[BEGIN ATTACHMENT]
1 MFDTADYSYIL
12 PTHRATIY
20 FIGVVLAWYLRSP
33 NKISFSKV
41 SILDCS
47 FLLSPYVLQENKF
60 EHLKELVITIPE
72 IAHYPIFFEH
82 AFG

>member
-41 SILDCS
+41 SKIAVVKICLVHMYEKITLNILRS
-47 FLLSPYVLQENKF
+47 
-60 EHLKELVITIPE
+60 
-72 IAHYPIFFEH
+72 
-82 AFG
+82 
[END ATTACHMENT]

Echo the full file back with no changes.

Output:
1 MFDTADYSYIL
12 PTHRATIY
20 FIGVVLAWYLRSP
33 NKISFSKV
41 SILDCS
47 FLLSPYVLQENKF
60 EHLKELVITIPE
72 IAHYPIFFEH
82 AFG

>member
-41 SILDCS
+41 SKIAVVKICLVHMYEKITLNILRS
-47 FLLSPYVLQENKF
+47 
-60 EHLKELVITIPE
+60 
-72 IAHYPIFFEH
+72 
-82 AFG
+82 